I have been putting off writing this post for a while now. Life is a much nicer place to be than the internet lately, so I have been enjoying it, rather than quietly documenting it from the sidelines as I used to.
For those (few) interested, here’s a small recap of the last couple of months.
I attended a RailsGirls event in January, and it changed my life. At the same time, I saw a lot of things that could be improved to make the experience as an attendee more enjoyable, which is why, in late August, I attended my very first event as a coach in Bratislava. That weekend also marked my six months at my new job. Really? Six months fighting with Ruby on Rails on an almost daily basis? Nine months ago, who would have thought I would be city-hopping, giving talks about the command line. But there is always a first time and I met some really great and interesting people, learned to speak better in public, and got a lot of free stickers. Most importantly: I always look forward to seeing even one of my “students” get so excited about making stuff, that she will seriously consider pursuing it.
(A side note: Lately there have been some waves around the issue of sexism in the world of tech; I don’t think it can ever be stressed enough that this has actually nothing to do with the Ruby community, with programming in general, or with the tech industry. Sexism, and any other form of discrimination is, unfortunately, a worldwide issue that spreads across all areas. Sadly, I don’t think it helps to think of ourselves (by “ourselves” I mean women) as victims. Maybe all an organisation like RailsGirls does is single out the women who want to be part of the industry and make an even bigger issue out of it than what it actually is; I don’t know, but Rails Girls was one of my first steps towards programming and all I want to do now is give back to the community.)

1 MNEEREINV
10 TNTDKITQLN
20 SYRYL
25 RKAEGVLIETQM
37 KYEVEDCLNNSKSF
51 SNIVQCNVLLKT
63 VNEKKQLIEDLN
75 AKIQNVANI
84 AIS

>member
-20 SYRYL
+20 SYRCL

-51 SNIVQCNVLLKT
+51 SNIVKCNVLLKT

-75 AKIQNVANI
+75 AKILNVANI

At the moment, I am a regular attendee of vienna.rb and of the wordpress meet up. It almost feels like having a family get-together, so I suggest that you join us if you are interested in hanging out, learning things, or meeting people. Pyladies, which I co-organise with Floor, is also coming up soon.
Years ago, when I was in high school, I picked up a creative writing book that advised to write daily, not necessarily well-crafted short essays, or stories; but rather three full pages (the “morning pages”) without thinking too much about the content, the reason being that it would help to loosen one’s fear of the blank page. Some years after that, I took part in Nanowrimo and, successive to that, signed up to a website called 750 Words which, inspired by the morning pages exercise, allows its user to write daily pages, check stats on writing speed and moods, and win badges. As I was in Bratislava, I decided to sign up for the 750 words monthly challenge; I have not stopped writing since then and always manage to find my daily 15-20 minutes to get the writing done. It is somewhat ironic that my blogging has drastically dropped since then, but you can’t be everywhere at once.